Indian startups, on the other hand, face an onslaught of world-class competition from day one. This means while fewer may survive, those that do can stand up against the very best.
Deep moat, many bridges
Yet Amazon would kid itself for thinking it’ll have an easy ride in India.
Only 10 percent of locals speak English, yet 30 percent speak Hindi – the most common language in the country. It’s been said India is not one country but 29, as each state has different laws, cultures, and languages.
So it offers the best of both Silicon Valley and Beijing. It has the global mindset and receptive culture of the former, and the massive, tough-to-penetrate consumer market of the latter.
We could be seeing the genesis of a thriving ecosystem. India is seeing a virtuous cycle of exits, as well as startups serving as early adopters to other startups. FreeCharge, for example got acquired by Snapdeal for $450 million in cash and stock, making it the largest startup M&A in India’s history.
Companies like RazorPay, a Stripe for India , are already getting support from the country’s ecommerce biggies.
India doesn’t just have links to the Valley though. As a society, it faces the same issues as other emerging countries in Southeast Asia: low credit card usage, lack of payments and logistics infrastructure, and a fast-growing mobile consumer population.
Which means startups who’ve conquered India have a wealth of global expansion options. If you’re software-as-a-service or high tech, the U.S. would be the logical market – think Zoho and Freshdesk. Anything else, it’s probably Southeast Asia. FreeCharge is looking at the region. So is Teewe, a company with a Chromecast-like device that wants to enter the home of every mobile-enabled family.
Entrepreneur and venture capitalist Alok Goel believes the country’s top 10 ecommerce players are burning $9 million a day, or $6 billion for the next 12 months.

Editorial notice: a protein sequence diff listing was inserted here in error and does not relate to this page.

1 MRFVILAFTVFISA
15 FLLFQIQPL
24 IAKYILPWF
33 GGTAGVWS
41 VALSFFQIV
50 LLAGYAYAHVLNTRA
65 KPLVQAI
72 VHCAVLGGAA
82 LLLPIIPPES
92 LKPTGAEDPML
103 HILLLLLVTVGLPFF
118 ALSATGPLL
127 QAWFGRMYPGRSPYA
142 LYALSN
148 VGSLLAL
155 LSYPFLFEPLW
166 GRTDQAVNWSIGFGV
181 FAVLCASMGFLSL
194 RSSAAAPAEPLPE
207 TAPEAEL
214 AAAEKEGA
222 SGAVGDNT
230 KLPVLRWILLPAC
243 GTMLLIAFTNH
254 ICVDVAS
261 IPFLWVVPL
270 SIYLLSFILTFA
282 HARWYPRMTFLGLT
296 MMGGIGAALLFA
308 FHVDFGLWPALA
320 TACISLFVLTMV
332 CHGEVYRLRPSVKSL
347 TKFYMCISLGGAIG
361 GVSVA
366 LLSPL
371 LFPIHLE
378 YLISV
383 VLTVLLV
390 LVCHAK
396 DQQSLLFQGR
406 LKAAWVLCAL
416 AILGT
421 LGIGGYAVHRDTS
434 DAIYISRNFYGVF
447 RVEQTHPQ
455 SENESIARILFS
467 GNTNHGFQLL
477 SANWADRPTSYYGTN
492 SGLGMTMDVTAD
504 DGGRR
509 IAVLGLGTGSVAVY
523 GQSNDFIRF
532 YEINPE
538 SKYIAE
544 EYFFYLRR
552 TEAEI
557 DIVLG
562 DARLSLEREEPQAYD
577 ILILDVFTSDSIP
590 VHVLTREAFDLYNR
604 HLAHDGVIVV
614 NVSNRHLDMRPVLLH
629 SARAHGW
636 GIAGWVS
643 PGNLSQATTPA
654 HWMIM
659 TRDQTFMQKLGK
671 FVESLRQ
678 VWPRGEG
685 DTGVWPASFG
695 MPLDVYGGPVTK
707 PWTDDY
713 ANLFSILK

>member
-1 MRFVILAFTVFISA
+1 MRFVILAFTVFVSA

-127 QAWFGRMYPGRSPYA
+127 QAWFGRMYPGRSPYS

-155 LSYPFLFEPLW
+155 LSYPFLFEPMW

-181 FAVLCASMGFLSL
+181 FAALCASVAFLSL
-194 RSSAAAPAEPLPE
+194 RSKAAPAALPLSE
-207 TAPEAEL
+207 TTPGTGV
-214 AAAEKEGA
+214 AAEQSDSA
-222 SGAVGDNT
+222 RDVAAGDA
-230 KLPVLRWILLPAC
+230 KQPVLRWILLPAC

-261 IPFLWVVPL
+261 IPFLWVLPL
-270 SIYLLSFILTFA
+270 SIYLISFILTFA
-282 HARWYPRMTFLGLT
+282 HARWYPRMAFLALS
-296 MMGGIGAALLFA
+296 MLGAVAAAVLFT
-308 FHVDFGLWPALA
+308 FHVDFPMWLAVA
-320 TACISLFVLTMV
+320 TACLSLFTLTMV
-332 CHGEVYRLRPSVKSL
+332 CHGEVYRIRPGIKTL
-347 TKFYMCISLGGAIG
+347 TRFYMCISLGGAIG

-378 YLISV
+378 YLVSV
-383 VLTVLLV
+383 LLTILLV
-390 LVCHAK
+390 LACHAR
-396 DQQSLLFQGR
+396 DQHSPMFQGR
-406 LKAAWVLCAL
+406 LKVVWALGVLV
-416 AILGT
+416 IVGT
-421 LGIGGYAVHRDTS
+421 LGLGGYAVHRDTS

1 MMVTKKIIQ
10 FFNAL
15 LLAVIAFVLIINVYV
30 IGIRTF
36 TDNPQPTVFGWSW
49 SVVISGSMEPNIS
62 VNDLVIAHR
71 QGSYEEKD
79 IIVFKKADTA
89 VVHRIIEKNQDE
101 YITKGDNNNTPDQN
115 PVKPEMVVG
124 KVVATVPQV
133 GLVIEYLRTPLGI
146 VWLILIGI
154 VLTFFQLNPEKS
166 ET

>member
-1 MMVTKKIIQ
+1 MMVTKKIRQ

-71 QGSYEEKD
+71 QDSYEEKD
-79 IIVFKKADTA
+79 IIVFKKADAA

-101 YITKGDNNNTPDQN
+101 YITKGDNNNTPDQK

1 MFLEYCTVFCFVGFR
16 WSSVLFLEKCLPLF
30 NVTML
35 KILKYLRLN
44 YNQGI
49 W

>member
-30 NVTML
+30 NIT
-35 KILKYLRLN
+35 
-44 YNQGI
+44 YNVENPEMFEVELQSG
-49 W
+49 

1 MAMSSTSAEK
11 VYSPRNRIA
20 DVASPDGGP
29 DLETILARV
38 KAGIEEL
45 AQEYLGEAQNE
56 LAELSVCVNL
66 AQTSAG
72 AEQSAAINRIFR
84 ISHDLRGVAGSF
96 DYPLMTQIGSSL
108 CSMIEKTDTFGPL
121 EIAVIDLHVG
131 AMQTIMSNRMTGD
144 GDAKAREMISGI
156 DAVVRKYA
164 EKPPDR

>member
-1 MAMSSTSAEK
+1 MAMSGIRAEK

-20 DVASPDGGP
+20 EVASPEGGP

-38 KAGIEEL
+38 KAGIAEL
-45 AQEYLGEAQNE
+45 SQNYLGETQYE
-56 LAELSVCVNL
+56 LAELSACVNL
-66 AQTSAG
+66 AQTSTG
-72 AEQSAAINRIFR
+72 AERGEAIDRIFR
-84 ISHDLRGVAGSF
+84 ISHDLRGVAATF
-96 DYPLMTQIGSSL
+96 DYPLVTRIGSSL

“There are hardly any investors out there who can support that pace of
cash burn,” he warned. For winners to emerge, either there’ll be massive innovation to bring down business costs, or there’ll be an acquisition by a global player (read: Amazon or Alibaba).
Another venture capitalist, Avnish Bajaj of Matrix Partners, said something similar. Tech companies in India are spending “at global levels for revenues at local levels so it’s high burn with lower monetization.”
So, while India’s ecommerce companies are spending big, they’re no Alibaba. The business models aren’t proven. The green shoots have barely sprouted.
India’s population rivals China, yet its GDP per capita is six times less. India’s smartphone penetration rate stands at 30 percent, much lower than China’s 95 percent. India’s biggest selling point therefore remains its potential. It’s pimping a story of blistering future growth.
Which means that until India matures, China remains the market to beat in Asia. But India has the raw potential to rival China’s rise and produce a truly world-class, global tech company.
This post was originally published on Tech in Asia.
Photo Credit: Ramesh Lalwani / Flickr